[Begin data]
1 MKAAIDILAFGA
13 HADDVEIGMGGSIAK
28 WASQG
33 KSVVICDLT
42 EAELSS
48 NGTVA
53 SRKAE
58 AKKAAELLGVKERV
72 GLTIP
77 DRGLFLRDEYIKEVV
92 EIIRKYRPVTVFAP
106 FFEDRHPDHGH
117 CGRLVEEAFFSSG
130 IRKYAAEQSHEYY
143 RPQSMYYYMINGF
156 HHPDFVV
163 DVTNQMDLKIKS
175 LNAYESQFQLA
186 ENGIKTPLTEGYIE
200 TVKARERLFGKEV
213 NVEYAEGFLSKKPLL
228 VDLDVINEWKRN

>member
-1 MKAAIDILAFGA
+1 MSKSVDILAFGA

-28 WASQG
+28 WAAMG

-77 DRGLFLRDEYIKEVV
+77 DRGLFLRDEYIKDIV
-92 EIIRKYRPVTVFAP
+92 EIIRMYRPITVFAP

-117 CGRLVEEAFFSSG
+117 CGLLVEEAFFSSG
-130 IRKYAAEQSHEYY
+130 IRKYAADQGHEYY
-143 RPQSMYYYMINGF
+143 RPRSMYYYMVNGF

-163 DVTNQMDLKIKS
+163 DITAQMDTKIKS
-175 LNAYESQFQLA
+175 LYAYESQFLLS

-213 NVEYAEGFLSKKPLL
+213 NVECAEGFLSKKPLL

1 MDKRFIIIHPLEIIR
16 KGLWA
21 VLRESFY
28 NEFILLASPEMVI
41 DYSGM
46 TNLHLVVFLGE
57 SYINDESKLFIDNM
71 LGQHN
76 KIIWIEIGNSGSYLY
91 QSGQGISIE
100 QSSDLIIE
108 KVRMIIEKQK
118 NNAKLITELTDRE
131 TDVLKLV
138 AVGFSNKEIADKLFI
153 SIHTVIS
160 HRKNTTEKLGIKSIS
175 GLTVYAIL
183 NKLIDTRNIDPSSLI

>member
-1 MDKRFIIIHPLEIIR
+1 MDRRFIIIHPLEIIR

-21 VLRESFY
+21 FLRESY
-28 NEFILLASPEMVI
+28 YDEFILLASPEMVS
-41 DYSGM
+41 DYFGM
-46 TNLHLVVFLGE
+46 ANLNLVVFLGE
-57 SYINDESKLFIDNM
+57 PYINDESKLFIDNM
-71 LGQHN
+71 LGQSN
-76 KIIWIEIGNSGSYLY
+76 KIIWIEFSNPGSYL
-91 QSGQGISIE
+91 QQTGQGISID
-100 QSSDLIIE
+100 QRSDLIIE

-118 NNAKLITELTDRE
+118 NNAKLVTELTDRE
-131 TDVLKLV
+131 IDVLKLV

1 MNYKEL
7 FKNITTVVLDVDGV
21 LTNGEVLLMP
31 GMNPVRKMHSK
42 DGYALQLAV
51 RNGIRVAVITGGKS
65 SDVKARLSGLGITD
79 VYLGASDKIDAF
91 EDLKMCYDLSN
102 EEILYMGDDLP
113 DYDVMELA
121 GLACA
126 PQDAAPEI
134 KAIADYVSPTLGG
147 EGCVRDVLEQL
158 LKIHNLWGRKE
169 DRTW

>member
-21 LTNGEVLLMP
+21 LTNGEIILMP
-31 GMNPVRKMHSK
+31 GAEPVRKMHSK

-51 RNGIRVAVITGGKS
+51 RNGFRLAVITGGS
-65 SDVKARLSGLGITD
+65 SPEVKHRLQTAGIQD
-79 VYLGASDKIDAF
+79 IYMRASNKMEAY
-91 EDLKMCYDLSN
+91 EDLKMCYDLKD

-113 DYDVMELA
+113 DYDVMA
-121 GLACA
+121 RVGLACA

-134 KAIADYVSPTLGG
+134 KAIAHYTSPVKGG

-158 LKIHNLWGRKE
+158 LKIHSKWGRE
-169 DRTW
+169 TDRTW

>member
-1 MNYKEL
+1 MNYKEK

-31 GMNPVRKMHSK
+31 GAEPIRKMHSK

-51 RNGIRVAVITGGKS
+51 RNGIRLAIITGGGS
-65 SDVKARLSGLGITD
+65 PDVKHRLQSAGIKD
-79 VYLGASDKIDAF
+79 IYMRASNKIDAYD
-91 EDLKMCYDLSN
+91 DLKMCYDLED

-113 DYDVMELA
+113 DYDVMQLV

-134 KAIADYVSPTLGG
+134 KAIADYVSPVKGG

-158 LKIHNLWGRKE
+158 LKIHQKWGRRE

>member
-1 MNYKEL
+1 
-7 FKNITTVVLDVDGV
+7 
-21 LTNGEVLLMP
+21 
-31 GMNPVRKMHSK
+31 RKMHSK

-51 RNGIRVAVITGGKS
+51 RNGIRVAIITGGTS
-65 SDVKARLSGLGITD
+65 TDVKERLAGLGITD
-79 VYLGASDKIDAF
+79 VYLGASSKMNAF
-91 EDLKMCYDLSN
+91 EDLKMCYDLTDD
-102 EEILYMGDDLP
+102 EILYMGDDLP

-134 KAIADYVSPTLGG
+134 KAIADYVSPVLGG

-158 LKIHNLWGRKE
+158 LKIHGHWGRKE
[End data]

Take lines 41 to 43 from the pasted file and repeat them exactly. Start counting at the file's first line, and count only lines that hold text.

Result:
+175 LYAYESQFLLS

-213 NVEYAEGFLSKKPLL
+213 NVECAEGFLSKKPLL